In Zuckerman's reimagining of Seymour's life this second marriage has no part; it ends in 1973 with Watergate unraveling on TV while the previous lives of all the protagonists completely fall apart.
Seymour Levov is born and raised in the Weequahic section of Newark as the son of a successful Jewish-American glove manufacturer. Called "the Swede" because of his anomalous blond hair, blue eyes and Nordic good looks, he is a star athlete in three sports and narrator Nathan Zuckerman's idol and hero. The Swede enlists in the Marines, like his father, and then eventually takes over his father's glove factory, Newark Maid, and marries Dawn Dwyer, an Irish-American Miss New Jersey 1949 winner (the actual winner that year was Betty Jane Crowley).
Levov establishes what he believes to be a perfect American life with a beloved family, a satisfying business life, and a beautiful old home in rural, Old Rim Rock, New Jersey. Much of the book describes his relationship with his daughter, the beloved Merry, who was a precocious and intellegent child until approximately age eleven, and then begins to go insane. Merry is also suffering from a speech impedement, stuttering. However, Swede blames himself, because of a prolonged kiss he gave her somewhat inappropriately on the way home from the beach when she was eleven.
As the Vietnam War and racial unrest wrack the country and destroy inner-city Newark, the teenage Merry, outraged at the United States' conduct in Vietnam, becomes more radical in her beliefs and in 1968 commits an act of political terrorism. In protest against the Vietnam War and the "system", she plants a bomb in a local post office and the resulting explosion kills a bystander. In this singular act, Levov is cast out of the seemingly perfect life he has built and thrown instead into a world of chaos and dysfunction.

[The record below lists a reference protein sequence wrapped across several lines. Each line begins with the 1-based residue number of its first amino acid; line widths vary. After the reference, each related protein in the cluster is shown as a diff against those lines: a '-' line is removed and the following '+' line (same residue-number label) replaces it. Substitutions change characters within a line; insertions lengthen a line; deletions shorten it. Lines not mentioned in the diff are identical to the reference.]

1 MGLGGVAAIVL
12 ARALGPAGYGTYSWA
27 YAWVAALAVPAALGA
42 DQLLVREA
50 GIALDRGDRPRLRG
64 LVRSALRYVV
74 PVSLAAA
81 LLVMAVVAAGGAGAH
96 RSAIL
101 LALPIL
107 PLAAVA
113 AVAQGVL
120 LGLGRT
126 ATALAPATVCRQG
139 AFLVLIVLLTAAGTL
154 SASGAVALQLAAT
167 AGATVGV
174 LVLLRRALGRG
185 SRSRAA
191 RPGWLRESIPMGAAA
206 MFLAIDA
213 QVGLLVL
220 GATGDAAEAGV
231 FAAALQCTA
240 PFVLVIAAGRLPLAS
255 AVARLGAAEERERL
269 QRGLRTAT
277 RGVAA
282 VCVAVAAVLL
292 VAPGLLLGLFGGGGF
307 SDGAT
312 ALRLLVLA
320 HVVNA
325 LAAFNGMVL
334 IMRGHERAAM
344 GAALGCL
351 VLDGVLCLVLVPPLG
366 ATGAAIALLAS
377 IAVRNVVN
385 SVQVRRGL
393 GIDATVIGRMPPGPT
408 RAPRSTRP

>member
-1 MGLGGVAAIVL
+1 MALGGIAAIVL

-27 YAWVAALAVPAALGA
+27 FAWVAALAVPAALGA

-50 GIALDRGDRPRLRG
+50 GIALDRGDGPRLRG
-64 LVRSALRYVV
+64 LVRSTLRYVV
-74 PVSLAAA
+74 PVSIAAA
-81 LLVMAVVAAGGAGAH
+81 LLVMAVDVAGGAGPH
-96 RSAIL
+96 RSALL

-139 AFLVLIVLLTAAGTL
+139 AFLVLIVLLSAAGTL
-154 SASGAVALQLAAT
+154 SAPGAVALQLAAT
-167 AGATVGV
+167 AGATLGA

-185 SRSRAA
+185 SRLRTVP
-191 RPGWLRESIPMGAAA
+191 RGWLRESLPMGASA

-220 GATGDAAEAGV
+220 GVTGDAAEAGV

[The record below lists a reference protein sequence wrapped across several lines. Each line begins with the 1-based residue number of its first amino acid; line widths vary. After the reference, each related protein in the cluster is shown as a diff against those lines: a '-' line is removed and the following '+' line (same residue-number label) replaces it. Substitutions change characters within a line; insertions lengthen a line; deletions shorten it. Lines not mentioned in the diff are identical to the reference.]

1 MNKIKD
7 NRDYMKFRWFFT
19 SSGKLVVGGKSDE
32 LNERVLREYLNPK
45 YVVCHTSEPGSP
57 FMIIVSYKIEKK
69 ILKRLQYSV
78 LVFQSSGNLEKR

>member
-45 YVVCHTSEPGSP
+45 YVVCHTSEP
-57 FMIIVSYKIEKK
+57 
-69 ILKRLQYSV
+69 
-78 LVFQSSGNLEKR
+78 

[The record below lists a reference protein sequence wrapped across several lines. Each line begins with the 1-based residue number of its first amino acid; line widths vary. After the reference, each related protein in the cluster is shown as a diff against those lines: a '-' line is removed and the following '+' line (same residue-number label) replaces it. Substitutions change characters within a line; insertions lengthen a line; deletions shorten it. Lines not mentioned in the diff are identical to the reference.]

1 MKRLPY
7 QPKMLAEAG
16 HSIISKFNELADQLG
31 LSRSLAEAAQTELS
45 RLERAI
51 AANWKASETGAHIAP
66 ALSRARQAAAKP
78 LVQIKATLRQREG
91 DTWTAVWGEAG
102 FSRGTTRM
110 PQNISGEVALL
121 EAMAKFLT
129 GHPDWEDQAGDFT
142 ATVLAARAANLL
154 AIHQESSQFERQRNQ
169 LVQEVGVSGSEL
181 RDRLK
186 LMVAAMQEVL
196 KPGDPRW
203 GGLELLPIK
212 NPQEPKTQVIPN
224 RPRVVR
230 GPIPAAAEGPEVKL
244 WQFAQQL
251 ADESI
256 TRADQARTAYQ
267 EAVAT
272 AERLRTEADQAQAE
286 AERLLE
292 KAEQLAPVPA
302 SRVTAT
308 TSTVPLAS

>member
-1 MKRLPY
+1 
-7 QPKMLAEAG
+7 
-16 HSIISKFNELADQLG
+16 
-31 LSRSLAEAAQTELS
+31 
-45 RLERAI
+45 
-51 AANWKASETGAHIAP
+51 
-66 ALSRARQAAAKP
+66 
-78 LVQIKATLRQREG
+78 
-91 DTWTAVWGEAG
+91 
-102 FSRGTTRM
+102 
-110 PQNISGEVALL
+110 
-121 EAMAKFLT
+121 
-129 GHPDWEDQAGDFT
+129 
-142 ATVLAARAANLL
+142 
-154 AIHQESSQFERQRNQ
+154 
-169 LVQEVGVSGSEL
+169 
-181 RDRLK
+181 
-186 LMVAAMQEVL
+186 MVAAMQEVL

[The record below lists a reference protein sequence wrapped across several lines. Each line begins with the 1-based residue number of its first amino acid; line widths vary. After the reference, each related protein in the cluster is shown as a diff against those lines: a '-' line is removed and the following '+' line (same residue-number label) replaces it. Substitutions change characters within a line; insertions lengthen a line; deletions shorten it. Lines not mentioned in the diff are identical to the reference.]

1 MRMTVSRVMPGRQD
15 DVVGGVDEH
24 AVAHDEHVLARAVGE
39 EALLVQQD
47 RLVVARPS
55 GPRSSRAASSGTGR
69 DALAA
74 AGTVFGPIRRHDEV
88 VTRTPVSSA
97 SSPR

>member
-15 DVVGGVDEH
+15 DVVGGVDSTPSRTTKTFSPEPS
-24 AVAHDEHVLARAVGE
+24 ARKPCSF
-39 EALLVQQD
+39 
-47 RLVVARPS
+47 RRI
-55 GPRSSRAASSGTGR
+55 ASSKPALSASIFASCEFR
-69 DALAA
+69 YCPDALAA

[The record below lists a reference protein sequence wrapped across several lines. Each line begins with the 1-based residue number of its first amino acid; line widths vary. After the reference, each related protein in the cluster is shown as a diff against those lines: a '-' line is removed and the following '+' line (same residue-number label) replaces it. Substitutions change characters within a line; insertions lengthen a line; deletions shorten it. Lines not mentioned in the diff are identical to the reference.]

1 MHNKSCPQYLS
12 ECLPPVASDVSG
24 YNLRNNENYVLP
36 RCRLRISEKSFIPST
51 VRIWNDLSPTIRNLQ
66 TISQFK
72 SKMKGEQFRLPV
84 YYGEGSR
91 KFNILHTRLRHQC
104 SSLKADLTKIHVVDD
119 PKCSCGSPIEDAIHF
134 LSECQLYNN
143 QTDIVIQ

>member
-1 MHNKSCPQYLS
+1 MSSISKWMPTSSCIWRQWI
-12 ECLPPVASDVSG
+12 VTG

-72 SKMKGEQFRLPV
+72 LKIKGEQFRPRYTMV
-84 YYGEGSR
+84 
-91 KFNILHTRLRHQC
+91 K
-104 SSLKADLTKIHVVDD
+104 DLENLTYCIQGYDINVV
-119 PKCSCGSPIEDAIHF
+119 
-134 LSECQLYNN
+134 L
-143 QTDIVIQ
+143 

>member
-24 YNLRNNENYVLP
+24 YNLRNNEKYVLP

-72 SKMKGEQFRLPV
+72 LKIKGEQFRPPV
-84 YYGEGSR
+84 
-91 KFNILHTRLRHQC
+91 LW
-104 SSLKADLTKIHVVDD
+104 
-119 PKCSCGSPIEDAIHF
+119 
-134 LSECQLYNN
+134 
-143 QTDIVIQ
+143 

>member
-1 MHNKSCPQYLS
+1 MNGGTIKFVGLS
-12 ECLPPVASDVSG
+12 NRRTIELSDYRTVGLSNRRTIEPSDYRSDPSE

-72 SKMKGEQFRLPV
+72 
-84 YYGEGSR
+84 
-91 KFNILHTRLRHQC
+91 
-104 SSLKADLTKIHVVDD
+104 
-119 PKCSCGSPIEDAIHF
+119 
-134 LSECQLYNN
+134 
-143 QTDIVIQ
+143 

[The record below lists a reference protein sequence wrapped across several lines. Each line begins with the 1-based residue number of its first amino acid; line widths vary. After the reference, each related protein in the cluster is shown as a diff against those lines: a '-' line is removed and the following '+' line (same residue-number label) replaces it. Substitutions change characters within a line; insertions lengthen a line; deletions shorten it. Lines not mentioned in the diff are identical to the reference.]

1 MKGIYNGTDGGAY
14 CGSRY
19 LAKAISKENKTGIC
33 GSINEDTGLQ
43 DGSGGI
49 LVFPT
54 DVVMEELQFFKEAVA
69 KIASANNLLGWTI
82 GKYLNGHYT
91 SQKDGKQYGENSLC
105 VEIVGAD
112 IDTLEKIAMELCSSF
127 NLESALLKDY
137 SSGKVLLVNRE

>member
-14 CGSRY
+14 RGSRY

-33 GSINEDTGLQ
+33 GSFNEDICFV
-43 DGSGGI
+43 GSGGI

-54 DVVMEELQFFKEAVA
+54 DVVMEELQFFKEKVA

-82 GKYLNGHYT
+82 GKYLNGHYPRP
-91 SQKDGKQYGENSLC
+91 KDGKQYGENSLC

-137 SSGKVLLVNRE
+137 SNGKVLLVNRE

Like a number of real-life members of the Weather Underground, Seymour's daughter goes permanently into hiding. This destroys her doting parents, and they begin to fall apart. Dawn is hospitalized twice, in a mental health facility, and has a face lift as well. Swede has an affair with Sheila, Merry's speech therapist, whom he eventually finds has harbored Merry soon after the bombings. Dawn, too, has an affair.
Also, Rita Cohen, acting as a spokes person for Merry, has a few encounters with Swede, and swindles ten thousand dollars out of him, but then telling him he must have sex with her if he wants to see his daughter, which he doesnt.